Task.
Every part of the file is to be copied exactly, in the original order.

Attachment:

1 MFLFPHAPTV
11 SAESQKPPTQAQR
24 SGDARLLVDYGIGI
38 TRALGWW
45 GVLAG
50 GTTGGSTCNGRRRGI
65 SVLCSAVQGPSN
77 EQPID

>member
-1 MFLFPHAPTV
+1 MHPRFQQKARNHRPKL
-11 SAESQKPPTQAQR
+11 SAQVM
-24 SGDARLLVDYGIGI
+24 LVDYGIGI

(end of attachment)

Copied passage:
1 MFLFPHAPTV
11 SAESQKPPTQAQR
24 SGDARLLVDYGIGI
38 TRALGWW
45 GVLAG
50 GTTGGSTCNGRRRGI
65 SVLCSAVQGPSN
77 EQPID

>member
-1 MFLFPHAPTV
+1 MHPRFQQKARNHRPKL
-11 SAESQKPPTQAQR
+11 SAQVM
-24 SGDARLLVDYGIGI
+24 LVDYGIGI